• This application is a continuation of U.S. patent application Ser. No. 12/481,503, filed Jun. 9, 2009, and naming Steven Mayer et al. as inventors, which is in turn a continuation-in part of U.S. patent application Ser. No. 12/291,356, filed Nov. 7, 2008, naming Jonathan Reid et al. as inventors, both of which are herein incorporated by reference in its entirety and for all purposes. This application is also a continuation-in-part application of co-pending U.S. patent application Ser. No. 11/213,190, filed Aug. 27, 2005, naming S. Mayer et al. as inventors, which is a continuation-in-part application of U.S. patent application Ser. No. 10/274,755, filed Oct. 21, 2002, by Contolini et al., titled “Dynamically Variable Field Shaping Element”, now issued as U.S. Pat. No. 7,070,686, which in turn is a continuation-in-part application of U.S. patent application Ser. No. 09/542,890 filed Apr. 4, 2000, by Contolini et al., now issued U.S. Pat. No. 6,514,393, and which is also a continuation-in-part application of U.S. patent application Ser. No. 10/116,077 filed Apr. 4, 2002, by Mayer et al., titled “Electrochemical Treatment Of Integrated Circuit Substrates Using Concentric Anodes And Variable Field Shaping Elements”, now issued U.S. Pat. No. 6,755,954, which in turn is a continuation-in-part application of U.S. patent application Ser. No. 09/537,467 filed Mar. 27, 2000, by Mayer et al., now issued U.S. Pat. No. 6,402,923, each of which is incorporated herein by reference in its entirety and for all purposes. U.S. patent application Ser. No. 11/213,190 is also a continuation-in-part application of U.S. patent application Ser. No. 10/916,374, filed Aug. 10, 2004, now issued as U.S. Pat. No. 6,919,010, which claims the benefit of U.S. provisional Application Ser. No. 60/580,572, filed Jun. 16, 2004, and which is also a continuation-in-part application of U.S. patent application Ser. No. 10/154,082, filed May 22, 2002, now U.S. Pat. No. 6,773,571, which claims the benefit of U.S. provisional Application Ser. No. 60/302,111, filed Jun. 28, 2001, each of which is incorporated herein by reference in its entirety and for all purposes.
  • BACKGROUND OF THE INVENTION
  • The transition from aluminum to copper in integrated circuit (IC) fabrication required a change in process “architecture” (to damascene and dual-damascene) as well as a whole new set of process technologies. One process step used in producing copper damascene circuits is the formation of a “seed-” or “strike-” layer, which is then used as a base layer onto which copper is electroplated (electrofill). The seed layer carries the electrical plating current from the edge region of the wafer (where electrical contact is made) to all trench and via structures located across the wafer surface. The seed film is typically a thin conductive copper layer. It is separated from the insulating silicon dioxide or other dielectric by a barrier layer. The use of thin seed layers (which may also act simultaneously as copper diffusion barrier layers) which are either alloys of copper or other metals, such as ruthenium or tantalum, has also been investigated. More detail on such seed layers can be found in U.S. patent application Ser. No. 12/359,997, entitled Diffusion Barrier Layers, filed Jan. 26, 2009, which is incorporated herein by reference. The seed layer deposition process should yield a layer which has good overall adhesion, excellent step coverage (more particularly, conformal/continuous amounts of metal deposited onto the side-walls of an embedded structure), and minimal closure or “necking” of the top of the embedded feature.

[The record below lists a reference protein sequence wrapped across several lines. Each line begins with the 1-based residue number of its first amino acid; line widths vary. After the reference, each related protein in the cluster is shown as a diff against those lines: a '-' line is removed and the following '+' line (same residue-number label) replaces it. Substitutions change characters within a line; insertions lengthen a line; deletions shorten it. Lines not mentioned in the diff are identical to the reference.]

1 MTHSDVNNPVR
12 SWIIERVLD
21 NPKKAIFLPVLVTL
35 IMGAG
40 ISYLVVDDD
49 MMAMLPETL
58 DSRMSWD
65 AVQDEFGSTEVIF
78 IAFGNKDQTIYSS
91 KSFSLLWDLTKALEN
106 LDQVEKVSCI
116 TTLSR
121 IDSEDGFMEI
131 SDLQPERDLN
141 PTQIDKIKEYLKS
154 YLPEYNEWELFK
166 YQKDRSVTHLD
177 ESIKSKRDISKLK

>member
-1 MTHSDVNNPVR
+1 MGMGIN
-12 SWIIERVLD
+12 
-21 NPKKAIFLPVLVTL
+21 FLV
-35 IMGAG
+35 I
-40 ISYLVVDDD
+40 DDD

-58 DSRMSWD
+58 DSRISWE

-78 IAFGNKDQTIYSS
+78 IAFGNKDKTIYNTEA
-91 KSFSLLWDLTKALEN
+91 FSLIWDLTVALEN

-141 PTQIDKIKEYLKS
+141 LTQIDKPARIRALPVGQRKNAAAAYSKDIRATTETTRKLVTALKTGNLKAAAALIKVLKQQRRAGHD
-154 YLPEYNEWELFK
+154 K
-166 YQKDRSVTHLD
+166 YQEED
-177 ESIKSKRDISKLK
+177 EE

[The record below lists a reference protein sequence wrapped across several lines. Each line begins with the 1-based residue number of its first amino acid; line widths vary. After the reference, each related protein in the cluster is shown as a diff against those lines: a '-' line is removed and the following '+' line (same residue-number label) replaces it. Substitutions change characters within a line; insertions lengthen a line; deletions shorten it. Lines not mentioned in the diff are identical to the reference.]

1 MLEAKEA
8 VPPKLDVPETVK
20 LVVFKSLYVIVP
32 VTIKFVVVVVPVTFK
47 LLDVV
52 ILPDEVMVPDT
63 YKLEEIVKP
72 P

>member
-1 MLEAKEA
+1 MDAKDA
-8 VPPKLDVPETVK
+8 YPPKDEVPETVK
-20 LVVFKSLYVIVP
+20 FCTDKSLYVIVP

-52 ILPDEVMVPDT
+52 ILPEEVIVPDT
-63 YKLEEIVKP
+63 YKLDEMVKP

• Market trends of increasingly smaller features and alternative seeding processes drive the need for a capability to plate with a high degree of uniformity on increasingly thin seeded wafers. In the future, it is anticipated that the seed film may simply be composed of a plateable barrier film, such as ruthenium, a bilayer of a very thin barrier and copper (deposited, for example, by an atomic layer deposition (ALD) or similar process), or an alloy of various metals. These thin films, some having inherently large specific resistivities, present the engineer with an extreme terminal effect situation. For example, when driving a 3 amp total current uniformly into a 30 ohm per square ruthenium seed layer (a likely value for a 30-50 Å film), the resultant center to edge voltage drop in the metal will be over 2 volts. To effectively plate a large surface area, the plating tooling makes electrical contact to the conductive seed only in the edge region of the wafer substrate. There is no direct contact made to the central region of the substrate. Hence, for highly resistive seed layers, the potential at the edge of the layer is significantly greater than at the central region of the layer. Without appropriate means of resistance and voltage compensation, this large edge-to-center voltage drop could lead to an extremely non-uniform plating thickness distribution, primarily characterized by thicker plating at the wafer edge. For comparison, the thermodynamic limit of the voltage drop for electrolyte solvent (water) is only about 1.4V.